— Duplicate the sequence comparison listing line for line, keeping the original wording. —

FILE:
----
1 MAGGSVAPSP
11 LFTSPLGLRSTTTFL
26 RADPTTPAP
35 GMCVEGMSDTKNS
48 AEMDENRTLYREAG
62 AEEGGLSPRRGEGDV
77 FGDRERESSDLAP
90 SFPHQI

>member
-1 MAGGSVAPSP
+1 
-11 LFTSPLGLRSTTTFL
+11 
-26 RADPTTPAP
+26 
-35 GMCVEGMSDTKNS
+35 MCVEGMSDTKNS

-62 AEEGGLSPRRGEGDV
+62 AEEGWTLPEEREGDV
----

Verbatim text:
1 MAGGSVAPSP
11 LFTSPLGLRSTTTFL
26 RADPTTPAP
35 GMCVEGMSDTKNS
48 AEMDENRTLYREAG
62 AEEGGLSPRRGEGDV
77 FGDRERESSDLAP
90 SFPHQI

>member
-1 MAGGSVAPSP
+1 
-11 LFTSPLGLRSTTTFL
+11 
-26 RADPTTPAP
+26 
-35 GMCVEGMSDTKNS
+35 MCVEGMSDTKNS

-62 AEEGGLSPRRGEGDV
+62 AEEGWTLPEEREGDV